I have been having such fun in the past few weeks. It’s the pantomime season (oh yes it is!) and my local drama group is putting on a really good quality show. This year’s production, Old Mother Hubbard, is sold out across eight performances, and it’s been extra interesting for me because I’ve been providing the sound effects. Oh, the responsibility of making sure the horses’ hooves, swannee-whistles and ‘boing’ noises arrive on cue…you have no idea…
Thinking what to write about today I keep coming back to the pantomime, and wondering whether there is some interesting life lesson to be drawn from such a load of silly nonsense. There are the obvious observations, of course: the goodies always win, the baddies always get their come-uppance, characters can always find the energy for a quick song and dance even when everything is against them – you know the conventions. But as those of us who live in the real world know all too well, sometimes the good guys don’t get a happy outcome, and the baddies, in reality, quite often seem to ‘get away with it’.
So I thought I’d take a sideways look at the whole experience instead, and give you my view from the lighting gallery, where Lighting Engineer Andrew and I sit pressing buttons.
Andrew and I see lots of different versions of the pantomime (and I mean no disrespect to the terrific cast and stage crew here!). Sometimes that’s because of unpredictable audience participation (a small boy in the front row wanted arch baddy Matt Vinyl to shoot heroic Dandy the Dog last Saturday. Shocking!). Sometimes it’s because of a scenery or prop malfunction. Sometimes it’s because (sorry guys!) the dialogue gets a bit…umm…free-range, and when that happens it’s very entertaining to watch the cast work their way skilfully back to the right place.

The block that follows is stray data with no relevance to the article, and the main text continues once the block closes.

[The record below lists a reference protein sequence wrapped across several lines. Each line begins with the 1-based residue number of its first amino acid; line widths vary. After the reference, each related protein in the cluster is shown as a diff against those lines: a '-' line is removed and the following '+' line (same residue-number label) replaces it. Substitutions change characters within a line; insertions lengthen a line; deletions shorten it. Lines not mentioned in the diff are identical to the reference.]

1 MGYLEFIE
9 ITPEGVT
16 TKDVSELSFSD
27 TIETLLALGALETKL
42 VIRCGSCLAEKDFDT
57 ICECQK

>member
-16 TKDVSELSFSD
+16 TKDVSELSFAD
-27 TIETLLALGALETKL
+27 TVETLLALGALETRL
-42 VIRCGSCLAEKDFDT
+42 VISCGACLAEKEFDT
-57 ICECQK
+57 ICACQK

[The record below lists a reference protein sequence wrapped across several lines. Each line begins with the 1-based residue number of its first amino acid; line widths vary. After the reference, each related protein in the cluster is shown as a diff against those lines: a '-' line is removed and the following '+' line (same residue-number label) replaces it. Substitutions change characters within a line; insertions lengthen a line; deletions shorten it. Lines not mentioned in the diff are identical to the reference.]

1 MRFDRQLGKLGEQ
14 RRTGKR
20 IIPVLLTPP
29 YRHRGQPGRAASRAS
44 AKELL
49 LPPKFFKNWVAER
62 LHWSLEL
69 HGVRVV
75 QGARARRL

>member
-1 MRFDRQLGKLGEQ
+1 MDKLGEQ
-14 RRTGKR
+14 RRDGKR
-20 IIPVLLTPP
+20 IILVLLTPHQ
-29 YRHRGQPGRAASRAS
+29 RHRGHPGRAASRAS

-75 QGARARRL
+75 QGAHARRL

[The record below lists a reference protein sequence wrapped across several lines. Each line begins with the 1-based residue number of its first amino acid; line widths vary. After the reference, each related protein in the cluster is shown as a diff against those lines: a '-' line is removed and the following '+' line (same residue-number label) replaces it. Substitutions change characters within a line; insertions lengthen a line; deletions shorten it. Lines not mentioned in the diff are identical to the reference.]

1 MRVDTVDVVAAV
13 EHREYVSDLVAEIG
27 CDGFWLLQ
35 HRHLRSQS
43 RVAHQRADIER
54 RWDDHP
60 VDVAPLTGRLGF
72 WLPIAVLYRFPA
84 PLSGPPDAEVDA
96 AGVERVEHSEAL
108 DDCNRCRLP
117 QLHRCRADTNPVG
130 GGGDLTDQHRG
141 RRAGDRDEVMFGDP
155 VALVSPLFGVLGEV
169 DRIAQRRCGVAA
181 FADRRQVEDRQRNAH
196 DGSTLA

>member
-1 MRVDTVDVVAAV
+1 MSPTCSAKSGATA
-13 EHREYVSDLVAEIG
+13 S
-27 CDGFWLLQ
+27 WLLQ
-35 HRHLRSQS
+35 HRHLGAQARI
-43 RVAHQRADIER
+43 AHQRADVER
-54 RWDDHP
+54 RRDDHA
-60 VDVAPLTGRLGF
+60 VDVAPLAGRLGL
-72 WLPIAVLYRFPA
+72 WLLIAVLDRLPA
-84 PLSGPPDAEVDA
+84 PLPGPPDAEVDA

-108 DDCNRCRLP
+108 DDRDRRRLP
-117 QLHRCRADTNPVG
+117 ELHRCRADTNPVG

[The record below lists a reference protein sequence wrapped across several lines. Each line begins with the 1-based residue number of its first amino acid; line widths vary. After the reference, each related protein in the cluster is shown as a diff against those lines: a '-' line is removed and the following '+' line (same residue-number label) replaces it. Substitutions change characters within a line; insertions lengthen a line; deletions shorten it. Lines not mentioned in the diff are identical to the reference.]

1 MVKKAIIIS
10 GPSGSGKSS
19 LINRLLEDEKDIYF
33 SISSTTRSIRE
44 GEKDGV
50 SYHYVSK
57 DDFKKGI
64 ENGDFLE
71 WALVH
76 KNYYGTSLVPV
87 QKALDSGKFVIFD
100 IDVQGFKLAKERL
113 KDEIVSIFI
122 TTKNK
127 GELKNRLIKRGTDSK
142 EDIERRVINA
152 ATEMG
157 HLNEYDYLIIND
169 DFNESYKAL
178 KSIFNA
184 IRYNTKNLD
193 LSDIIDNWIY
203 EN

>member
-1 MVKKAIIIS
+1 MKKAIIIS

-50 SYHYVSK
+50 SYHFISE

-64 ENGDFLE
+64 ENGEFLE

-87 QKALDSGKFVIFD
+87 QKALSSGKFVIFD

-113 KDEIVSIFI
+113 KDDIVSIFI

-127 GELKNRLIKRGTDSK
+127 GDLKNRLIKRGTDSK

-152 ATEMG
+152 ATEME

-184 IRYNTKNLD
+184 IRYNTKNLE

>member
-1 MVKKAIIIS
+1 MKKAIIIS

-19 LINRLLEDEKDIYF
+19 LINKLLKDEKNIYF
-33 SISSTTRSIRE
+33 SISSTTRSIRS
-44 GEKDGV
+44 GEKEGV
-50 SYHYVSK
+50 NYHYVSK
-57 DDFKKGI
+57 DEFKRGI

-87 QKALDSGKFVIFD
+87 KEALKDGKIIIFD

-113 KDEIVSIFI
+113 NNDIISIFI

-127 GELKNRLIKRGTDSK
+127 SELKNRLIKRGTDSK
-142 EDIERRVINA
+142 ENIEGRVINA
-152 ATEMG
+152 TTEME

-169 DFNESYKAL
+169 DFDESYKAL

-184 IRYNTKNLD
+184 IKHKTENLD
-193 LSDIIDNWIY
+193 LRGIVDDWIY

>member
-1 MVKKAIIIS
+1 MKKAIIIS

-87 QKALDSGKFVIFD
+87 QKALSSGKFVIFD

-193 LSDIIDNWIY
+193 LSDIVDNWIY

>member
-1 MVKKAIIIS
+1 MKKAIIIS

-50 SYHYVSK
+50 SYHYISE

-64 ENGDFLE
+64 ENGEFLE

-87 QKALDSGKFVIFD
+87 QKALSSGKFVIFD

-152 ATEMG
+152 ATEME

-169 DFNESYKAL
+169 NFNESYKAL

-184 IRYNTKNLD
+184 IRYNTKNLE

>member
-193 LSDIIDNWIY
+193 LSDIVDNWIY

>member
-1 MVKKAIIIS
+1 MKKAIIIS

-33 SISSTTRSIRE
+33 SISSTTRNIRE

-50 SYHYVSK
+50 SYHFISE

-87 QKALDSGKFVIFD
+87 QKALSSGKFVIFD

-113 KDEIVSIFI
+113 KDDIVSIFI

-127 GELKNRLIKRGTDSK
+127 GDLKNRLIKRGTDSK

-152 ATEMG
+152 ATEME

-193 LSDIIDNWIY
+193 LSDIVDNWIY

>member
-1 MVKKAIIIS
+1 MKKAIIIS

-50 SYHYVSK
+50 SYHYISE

And the wonderful thing about pantomime is that, unlike with Shakespeare, the audience doesn’t mind one bit when it all goes wrong. If anything the cast gets an even bigger laugh by ad-libbing around the mistake – we have now dropped in a deliberately mis-timed sound effect, just because it’s funnier that way. At the heart of everything is one Big Truth: Pantomime exists to amuse and entertain, and generous dames and villains honour that noble cause, even at the risk of losing their own dignity (or what little they may have!).
So what that leads me to think is this: however much in our own lives we try to follow a well-rehearsed script, at some point someone is going to feed us the wrong line, or knock over a prop, or trip us up. We then have to decide how to deal with that.
We could, metaphorically speaking, stand up in front of the audience, point accusingly at someone else and have a hissy fit – and that will never win us any friends. (BOO! HISS!). Or we could ignore the hiccup and with steely resolve take ourselves back to the last point where it was all going well, and soldier on from there.
Or we could do what all good pantomime dames do: look at what opportunities the situation has given us, and milk it for all it’s worth. You see, I reckon when life delivers us a missed cue, a pratfall or an unruly member of the audience, that’s when to get creative with the ad-libbing. And just like pantomime, you’ll be surprised at the unscripted laughs and outcomes that present themselves as you work towards your happy ending.